Troi Irons : As Real As It Gets
Troi Irons — As real as it gets
Troi Irons had me at Charles Bukowski. Sure, the music of the Los Angeles singer-songwriter will captivate, but come on, how many folks of Irons’ generation still read, let alone read Bukowski? She could sing her grocery list and release it and I’d be the first on line.
“I’ve always read a lot and I try to read every day,” Irons said. “I’m always looking for new things. I did a road trip in San Fran and they had a section of things you should have read by now. And a Charles Bukowski book was there. He’s really funny and a realist and I liked how blunt he was. I don’t like fluff.”
She doesn’t write or perform fluff either. With her first EP, Turbulence, Irons comes at the world with something it should be ready for but probably isn’t. Easily skipping between genres with the ease of someone who has been doing this for decades while still keeping everything cohesive, she will pull in anyone willing to listen. But not fitting into a particular genre is risky for a new artist. Luckily, she knows it, but she’s not willing to compromise, and with Def Jam on board, you’ll be hearing a lot of her.
“Initially, it makes it harder,” she admits. “That’s why it took me so long to find the right team because people were like, ‘What is it?’ There was a lot of that, but ultimately, I think whenever something new comes out, it’s a trendsetter in a way. It’s a scary thing but it’s also a fun thing because if you do it right and actually break, you get to keep creating, which is something I’m interested in.”
The song “Today” hits particularly hard, drawing listeners in immediately with the opening line, “Today I feel like suicide, tomorrow I might say I’m all right.” It’s provocative for sure, but it also comes from a place Irons wasn’t so sure she wanted to go to.
“I feel like I’m an open book most times, but then when it comes to my emotions, I’m not even an open book to myself,” she said. “So when I wrote that song, I actually felt like I overcame something in that moment, and I’m actually really proud of how vulnerable it was. That’s really the only song where I honestly talk about my feelings in a very blunt manner.”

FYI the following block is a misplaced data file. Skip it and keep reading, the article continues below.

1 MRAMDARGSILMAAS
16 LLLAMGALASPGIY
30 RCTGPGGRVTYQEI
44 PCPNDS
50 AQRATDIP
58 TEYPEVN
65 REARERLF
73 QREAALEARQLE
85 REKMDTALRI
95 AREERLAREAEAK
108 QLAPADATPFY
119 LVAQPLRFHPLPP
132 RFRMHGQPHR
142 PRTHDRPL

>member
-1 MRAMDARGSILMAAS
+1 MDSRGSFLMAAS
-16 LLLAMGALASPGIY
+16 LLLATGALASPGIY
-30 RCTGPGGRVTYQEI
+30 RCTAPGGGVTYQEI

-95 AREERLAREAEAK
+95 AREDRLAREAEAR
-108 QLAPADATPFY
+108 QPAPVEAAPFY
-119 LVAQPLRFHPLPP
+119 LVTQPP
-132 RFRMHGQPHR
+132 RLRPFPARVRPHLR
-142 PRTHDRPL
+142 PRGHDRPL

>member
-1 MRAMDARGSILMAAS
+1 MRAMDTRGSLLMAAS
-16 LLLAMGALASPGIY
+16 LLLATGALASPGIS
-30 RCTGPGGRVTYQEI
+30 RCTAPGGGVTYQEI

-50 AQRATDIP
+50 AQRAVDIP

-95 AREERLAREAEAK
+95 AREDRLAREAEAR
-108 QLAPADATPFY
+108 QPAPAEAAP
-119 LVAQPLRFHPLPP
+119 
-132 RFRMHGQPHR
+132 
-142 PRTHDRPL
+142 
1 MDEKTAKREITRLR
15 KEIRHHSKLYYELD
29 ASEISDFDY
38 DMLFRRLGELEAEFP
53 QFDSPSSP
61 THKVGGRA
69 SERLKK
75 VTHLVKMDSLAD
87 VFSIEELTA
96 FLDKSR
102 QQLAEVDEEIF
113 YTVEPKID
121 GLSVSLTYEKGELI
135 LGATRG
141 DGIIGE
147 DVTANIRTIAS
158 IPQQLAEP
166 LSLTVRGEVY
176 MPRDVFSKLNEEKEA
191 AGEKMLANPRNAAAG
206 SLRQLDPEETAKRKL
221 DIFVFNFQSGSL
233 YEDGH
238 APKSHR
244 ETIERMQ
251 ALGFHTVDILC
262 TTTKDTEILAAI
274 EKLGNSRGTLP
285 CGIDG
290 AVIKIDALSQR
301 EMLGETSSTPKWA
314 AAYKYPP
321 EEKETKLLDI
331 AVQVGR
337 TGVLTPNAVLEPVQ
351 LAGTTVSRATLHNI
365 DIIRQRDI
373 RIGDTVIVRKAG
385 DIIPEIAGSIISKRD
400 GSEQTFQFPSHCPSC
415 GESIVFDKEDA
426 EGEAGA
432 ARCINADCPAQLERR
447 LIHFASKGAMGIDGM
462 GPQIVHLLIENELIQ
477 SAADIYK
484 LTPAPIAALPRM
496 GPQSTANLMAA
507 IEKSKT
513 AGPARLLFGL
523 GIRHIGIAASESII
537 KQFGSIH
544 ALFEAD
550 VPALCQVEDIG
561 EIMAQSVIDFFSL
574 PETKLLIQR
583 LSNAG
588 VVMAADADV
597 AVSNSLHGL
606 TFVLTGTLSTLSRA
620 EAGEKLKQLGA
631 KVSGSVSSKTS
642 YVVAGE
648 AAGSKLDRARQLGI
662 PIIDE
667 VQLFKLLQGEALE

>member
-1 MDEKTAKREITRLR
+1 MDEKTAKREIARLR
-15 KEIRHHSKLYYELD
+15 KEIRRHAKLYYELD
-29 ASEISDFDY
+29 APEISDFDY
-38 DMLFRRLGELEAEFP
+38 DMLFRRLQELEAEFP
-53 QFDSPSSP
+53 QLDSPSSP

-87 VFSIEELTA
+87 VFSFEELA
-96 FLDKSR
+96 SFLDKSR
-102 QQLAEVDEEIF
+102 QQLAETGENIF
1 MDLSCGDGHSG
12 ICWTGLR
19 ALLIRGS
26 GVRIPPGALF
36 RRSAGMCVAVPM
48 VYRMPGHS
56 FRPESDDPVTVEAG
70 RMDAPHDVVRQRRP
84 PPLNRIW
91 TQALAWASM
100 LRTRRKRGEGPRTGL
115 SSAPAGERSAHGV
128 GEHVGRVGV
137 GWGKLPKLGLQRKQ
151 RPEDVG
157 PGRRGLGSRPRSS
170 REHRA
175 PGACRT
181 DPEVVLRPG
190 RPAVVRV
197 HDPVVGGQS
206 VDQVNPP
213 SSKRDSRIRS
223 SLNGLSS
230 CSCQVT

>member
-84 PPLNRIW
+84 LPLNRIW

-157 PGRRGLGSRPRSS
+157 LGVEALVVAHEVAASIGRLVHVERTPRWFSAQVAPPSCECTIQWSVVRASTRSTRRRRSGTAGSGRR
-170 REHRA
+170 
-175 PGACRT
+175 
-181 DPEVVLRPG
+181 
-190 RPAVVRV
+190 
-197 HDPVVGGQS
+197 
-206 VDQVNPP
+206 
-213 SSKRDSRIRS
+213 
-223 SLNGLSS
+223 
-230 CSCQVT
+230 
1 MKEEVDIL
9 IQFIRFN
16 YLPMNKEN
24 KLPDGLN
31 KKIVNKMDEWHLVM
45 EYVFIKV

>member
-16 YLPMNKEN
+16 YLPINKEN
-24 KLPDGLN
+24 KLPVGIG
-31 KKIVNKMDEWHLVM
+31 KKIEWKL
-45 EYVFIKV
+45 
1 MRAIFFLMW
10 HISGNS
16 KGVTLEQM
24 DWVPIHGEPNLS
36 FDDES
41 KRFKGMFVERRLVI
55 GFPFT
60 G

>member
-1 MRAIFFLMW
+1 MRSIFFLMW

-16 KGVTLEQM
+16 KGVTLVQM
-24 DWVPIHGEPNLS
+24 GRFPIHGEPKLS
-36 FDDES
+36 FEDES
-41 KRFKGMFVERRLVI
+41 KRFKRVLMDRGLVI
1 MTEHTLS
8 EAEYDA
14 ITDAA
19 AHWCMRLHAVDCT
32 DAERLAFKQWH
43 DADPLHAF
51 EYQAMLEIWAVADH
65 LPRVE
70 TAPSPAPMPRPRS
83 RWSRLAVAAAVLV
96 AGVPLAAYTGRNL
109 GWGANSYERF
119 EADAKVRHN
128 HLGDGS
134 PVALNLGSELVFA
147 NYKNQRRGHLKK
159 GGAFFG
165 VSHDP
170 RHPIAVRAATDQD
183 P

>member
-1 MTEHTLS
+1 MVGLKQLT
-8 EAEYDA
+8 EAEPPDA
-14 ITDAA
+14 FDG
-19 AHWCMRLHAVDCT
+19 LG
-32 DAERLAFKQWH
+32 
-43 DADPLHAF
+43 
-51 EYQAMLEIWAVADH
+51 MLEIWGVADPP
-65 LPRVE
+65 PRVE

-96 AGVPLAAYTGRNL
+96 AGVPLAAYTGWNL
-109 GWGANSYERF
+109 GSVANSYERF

It wasn’t planned to be like that, though.
“I can’t try,” she said. “Things like that just come to me. I was feeling miserable at the time and it’s not like I sat down to write it. It’s more like, here comes a song, I better get somewhere and write this down before it leaves me.”
She laughs, knowing that in a world of manufactured messages, she comes from a musical place where everything is raw and real, and that doesn’t just go for her own music, but the music she listens to as well.
There are other artists that are really honest and, to me, that’s the beauty in this and that’s what makes me listen,” Irons said. “I listen to albums eight times in a row for months on end because it’s real and I’ve always listened to music like that, so it (writing ‘Today’) didn’t process to me that it could be too vulnerable or a controversial thing. It was like, okay, this is what it is.”
It will get attention and will affect people who hear it, though, and Irons is just starting to realize that her reach is starting to grow and that can be an interesting process to go through, knowing that something you wrote in your room now has a world listening to it.
“I’m just starting to experience that,” she said. “I put stuff out and they have their own interpretations, and sometimes they’re on point with what I meant, but then sometimes they create this whole other thing that I wasn’t meaning at all or they’ll quote me and then use it to support a point that’s not at all something I support. That’s a little weird.”
And it’s probably going to get weirder as more people climb on the bandwagon. So is Irons ready for all that in what is shaping up to be an interesting and perhaps life-changing 2017?
“I think preparation always comes from a spiritual level and I’ve been focused on my spiritual maturation and progress and grounding,” she said. “So I would say I’m as prepared as I could be, knowing what I know.”
If all else fails, she can always go back to Bukowski, whose work has provided some touchstones for a songwriter who refuses to be pigeonholed. So if you think a listen to Turbulence has let you figure out Ms. Irons, think again. She’s already on to the next chapter.
“There’s a poem he (Bukowski) wrote about how people review you,” Irons explains. “By the time they talk about you, they’re talking about someone who’s no longer in the room because you moved on to something different and evolved. But I do think it’s important that people see the back story of where I was and catch up from there.”